Examination of nonlocal screening effects on protein crystallization

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dc.contributor.author Hopkins, Sawyer S.
dc.date.accessioned 2017-04-12T19:52:16Z
dc.date.available 2017-04-12T19:52:16Z
dc.date.issued 2017-05-01 en_US
dc.identifier.uri http://hdl.handle.net/2097/35376
dc.description.abstract Over twenty percent of amino acids are ionized under biological conditions, and the subsequent electrostatic interactions have substantial effect on protein crystallization, binding, catalyzation, and recognition. These electrostatics along with other intermolecular forces create a delicate balancing act of repulsive and attractive forces. This thesis explores the effects of electrostatics on the formation of dense ordered structures. In dense protein aggregates the repulsive electrostatics are dominated by the entropic cost of compressing salt ions in the electrostatic screening layer. A non-local electrostatic interaction was derived to describe this behavior, and was used to examine the interplay of attractive energies and repulsive entropy on protein colloid stability and the crystallization process. Using a simple analytical model it was predicted that the derived electrostatic effects describe a finite window in phase space in which crystallization can occur. This simple model was expanded upon via computational methods simulating hard spherical particles aggregating under short-ranged attractive interactions and the repulsive electrostatics. From the computational simulations phase and dynamical data was extracted to confirmed the initial insight of the analytical model. The simulations also introduced new information not described by the simple model, most notably a metastable amorphous phase caused by the competition of energies and entropies. en_US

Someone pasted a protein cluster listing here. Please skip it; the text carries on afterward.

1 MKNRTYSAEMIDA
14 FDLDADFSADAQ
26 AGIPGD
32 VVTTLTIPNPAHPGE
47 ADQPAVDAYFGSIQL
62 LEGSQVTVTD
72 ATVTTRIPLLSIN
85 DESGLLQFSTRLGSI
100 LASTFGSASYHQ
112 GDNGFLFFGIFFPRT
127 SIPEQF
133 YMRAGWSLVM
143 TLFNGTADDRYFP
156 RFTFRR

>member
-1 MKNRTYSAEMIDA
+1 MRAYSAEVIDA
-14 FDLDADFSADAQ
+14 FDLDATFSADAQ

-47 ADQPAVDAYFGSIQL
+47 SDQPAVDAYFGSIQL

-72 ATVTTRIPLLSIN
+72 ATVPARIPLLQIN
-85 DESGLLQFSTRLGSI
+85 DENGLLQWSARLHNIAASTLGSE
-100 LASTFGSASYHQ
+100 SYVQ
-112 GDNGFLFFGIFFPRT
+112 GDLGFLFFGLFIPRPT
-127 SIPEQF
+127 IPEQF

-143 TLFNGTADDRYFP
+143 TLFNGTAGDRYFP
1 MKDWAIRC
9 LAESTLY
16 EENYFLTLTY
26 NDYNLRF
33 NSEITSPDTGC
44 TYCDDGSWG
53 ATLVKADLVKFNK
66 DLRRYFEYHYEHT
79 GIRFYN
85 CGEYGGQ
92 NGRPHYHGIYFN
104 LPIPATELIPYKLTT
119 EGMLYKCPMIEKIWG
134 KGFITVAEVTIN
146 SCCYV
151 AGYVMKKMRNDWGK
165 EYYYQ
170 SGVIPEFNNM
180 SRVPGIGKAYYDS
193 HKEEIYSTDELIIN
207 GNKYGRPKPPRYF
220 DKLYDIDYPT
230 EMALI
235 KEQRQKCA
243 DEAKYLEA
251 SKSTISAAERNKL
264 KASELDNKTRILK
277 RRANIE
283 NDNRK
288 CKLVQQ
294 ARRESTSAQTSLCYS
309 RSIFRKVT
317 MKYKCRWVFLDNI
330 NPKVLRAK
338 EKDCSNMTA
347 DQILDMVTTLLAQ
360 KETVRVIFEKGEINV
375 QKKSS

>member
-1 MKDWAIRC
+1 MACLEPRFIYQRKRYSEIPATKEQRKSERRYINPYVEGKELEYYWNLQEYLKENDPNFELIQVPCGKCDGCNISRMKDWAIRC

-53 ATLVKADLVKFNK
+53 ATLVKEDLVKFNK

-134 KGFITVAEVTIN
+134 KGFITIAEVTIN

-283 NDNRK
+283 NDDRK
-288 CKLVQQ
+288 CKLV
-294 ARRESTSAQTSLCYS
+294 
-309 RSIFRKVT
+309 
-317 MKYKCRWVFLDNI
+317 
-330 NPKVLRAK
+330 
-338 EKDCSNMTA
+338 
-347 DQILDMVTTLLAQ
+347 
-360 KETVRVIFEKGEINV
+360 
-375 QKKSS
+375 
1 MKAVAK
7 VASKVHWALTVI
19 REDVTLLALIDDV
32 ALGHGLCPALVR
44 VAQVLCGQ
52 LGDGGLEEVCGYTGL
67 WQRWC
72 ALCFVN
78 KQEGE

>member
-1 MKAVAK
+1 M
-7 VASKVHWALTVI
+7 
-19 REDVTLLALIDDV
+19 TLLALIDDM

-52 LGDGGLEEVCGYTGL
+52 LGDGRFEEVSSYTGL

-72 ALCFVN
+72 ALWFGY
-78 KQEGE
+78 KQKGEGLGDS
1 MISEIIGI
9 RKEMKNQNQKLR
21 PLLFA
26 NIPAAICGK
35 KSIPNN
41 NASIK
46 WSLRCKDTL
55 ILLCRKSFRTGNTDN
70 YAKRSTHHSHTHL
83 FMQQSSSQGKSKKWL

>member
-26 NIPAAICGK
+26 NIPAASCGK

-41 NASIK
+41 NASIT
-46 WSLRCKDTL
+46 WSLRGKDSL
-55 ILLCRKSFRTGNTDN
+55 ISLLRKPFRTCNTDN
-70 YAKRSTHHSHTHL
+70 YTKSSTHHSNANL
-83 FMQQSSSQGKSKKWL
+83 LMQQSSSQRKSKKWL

dc.language.iso en_US en_US
dc.publisher Kansas State University en
dc.subject Protein en_US
dc.subject Computational simulation en_US
dc.subject Molecular dynamics en_US
dc.title Examination of nonlocal screening effects on protein crystallization en_US
dc.type Thesis en_US
dc.description.degree Master of Science en_US
dc.description.level Masters en_US
dc.description.department Department of Physics en_US
dc.description.advisor Jeremy Schmit en_US
dc.date.published 2017 en_US
dc.date.graduationmonth May en_US

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